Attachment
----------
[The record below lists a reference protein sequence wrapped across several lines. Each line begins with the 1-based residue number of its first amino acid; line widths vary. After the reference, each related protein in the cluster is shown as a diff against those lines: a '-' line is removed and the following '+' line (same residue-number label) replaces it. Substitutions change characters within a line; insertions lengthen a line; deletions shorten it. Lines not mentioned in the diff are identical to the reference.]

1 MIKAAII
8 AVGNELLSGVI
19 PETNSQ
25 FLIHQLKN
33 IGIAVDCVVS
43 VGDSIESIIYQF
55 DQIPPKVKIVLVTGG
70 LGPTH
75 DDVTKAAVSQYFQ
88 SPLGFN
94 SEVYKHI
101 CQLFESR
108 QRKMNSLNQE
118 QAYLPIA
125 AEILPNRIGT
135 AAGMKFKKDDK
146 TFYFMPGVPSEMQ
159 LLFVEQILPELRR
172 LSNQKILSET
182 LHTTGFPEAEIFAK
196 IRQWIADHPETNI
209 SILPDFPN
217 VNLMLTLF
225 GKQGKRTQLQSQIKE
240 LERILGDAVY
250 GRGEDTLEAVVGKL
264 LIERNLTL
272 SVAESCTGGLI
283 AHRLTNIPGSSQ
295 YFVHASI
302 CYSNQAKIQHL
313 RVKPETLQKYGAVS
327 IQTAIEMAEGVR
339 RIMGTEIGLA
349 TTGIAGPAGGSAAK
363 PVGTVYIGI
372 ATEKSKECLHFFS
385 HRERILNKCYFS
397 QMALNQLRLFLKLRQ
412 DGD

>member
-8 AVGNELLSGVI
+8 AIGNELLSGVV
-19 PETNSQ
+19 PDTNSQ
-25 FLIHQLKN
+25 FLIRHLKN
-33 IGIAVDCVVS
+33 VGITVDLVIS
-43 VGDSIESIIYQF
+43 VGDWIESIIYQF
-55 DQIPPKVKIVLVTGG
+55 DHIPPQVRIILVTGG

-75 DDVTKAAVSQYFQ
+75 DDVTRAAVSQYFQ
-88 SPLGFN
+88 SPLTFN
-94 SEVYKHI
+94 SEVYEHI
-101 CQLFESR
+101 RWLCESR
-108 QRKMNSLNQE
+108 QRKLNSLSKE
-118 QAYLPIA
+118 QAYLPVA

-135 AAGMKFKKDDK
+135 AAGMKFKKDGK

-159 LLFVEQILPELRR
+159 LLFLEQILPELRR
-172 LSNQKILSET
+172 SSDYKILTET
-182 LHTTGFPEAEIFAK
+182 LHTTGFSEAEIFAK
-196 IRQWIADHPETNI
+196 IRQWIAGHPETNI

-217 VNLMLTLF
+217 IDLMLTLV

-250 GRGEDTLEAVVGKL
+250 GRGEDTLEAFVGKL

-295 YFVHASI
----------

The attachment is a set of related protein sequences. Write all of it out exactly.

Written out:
[The record below lists a reference protein sequence wrapped across several lines. Each line begins with the 1-based residue number of its first amino acid; line widths vary. After the reference, each related protein in the cluster is shown as a diff against those lines: a '-' line is removed and the following '+' line (same residue-number label) replaces it. Substitutions change characters within a line; insertions lengthen a line; deletions shorten it. Lines not mentioned in the diff are identical to the reference.]

1 MIKAAII
8 AVGNELLSGVI
19 PETNSQ
25 FLIHQLKN
33 IGIAVDCVVS
43 VGDSIESIIYQF
55 DQIPPKVKIVLVTGG
70 LGPTH
75 DDVTKAAVSQYFQ
88 SPLGFN
94 SEVYKHI
101 CQLFESR
108 QRKMNSLNQE
118 QAYLPIA
125 AEILPNRIGT
135 AAGMKFKKDDK
146 TFYFMPGVPSEMQ
159 LLFVEQILPELRR
172 LSNQKILSET
182 LHTTGFPEAEIFAK
196 IRQWIADHPETNI
209 SILPDFPN
217 VNLMLTLF
225 GKQGKRTQLQSQIKE
240 LERILGDAVY
250 GRGEDTLEAVVGKL
264 LIERNLTL
272 SVAESCTGGLI
283 AHRLTNIPGSSQ
295 YFVHASI
302 CYSNQAKIQHL
313 RVKPETLQKYGAVS
327 IQTAIEMAEGVR
339 RIMGTEIGLA
349 TTGIAGPAGGSAAK
363 PVGTVYIGI
372 ATEKSKECLHFFS
385 HRERILNKCYFS
397 QMALNQLRLFLKLRQ
412 DGD

>member
-8 AVGNELLSGVI
+8 AIGNELLSGVV
-19 PETNSQ
+19 PDTNSQ
-25 FLIHQLKN
+25 FLIRHLKN
-33 IGIAVDCVVS
+33 VGITVDLVIS
-43 VGDSIESIIYQF
+43 VGDWIESIIYQF
-55 DQIPPKVKIVLVTGG
+55 DHIPPQVRIILVTGG

-75 DDVTKAAVSQYFQ
+75 DDVTRAAVSQYFQ
-88 SPLGFN
+88 SPLTFN
-94 SEVYKHI
+94 SEVYEHI
-101 CQLFESR
+101 RWLCESR
-108 QRKMNSLNQE
+108 QRKLNSLSKE
-118 QAYLPIA
+118 QAYLPVA

-135 AAGMKFKKDDK
+135 AAGMKFKKDGK

-159 LLFVEQILPELRR
+159 LLFLEQILPELRR
-172 LSNQKILSET
+172 SSDYKILTET
-182 LHTTGFPEAEIFAK
+182 LHTTGFSEAEIFAK
-196 IRQWIADHPETNI
+196 IRQWIAGHPETNI

-217 VNLMLTLF
+217 IDLMLTLV

-250 GRGEDTLEAVVGKL
+250 GRGEDTLEAFVGKL

-295 YFVHASI